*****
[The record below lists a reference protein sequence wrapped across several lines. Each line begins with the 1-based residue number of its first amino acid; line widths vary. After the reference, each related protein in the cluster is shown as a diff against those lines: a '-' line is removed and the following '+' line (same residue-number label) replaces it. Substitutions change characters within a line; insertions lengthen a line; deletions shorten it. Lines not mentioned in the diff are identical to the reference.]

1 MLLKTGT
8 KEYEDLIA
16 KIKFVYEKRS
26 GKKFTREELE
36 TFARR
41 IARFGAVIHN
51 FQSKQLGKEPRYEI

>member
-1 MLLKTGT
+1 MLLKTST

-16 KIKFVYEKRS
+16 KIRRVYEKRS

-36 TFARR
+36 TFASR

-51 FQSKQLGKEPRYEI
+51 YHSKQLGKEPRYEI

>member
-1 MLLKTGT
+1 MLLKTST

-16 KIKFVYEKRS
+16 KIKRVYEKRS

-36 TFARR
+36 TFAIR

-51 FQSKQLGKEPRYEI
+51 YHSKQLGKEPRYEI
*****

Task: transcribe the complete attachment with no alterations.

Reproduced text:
[The record below lists a reference protein sequence wrapped across several lines. Each line begins with the 1-based residue number of its first amino acid; line widths vary. After the reference, each related protein in the cluster is shown as a diff against those lines: a '-' line is removed and the following '+' line (same residue-number label) replaces it. Substitutions change characters within a line; insertions lengthen a line; deletions shorten it. Lines not mentioned in the diff are identical to the reference.]

1 MLLKTGT
8 KEYEDLIA
16 KIKFVYEKRS
26 GKKFTREELE
36 TFARR
41 IARFGAVIHN
51 FQSKQLGKEPRYEI

>member
-1 MLLKTGT
+1 MLLKTST

-16 KIKFVYEKRS
+16 KIRRVYEKRS

-36 TFARR
+36 TFASR

-51 FQSKQLGKEPRYEI
+51 YHSKQLGKEPRYEI

>member
-1 MLLKTGT
+1 MLLKTST

-16 KIKFVYEKRS
+16 KIKRVYEKRS

-36 TFARR
+36 TFAIR

-51 FQSKQLGKEPRYEI
+51 YHSKQLGKEPRYEI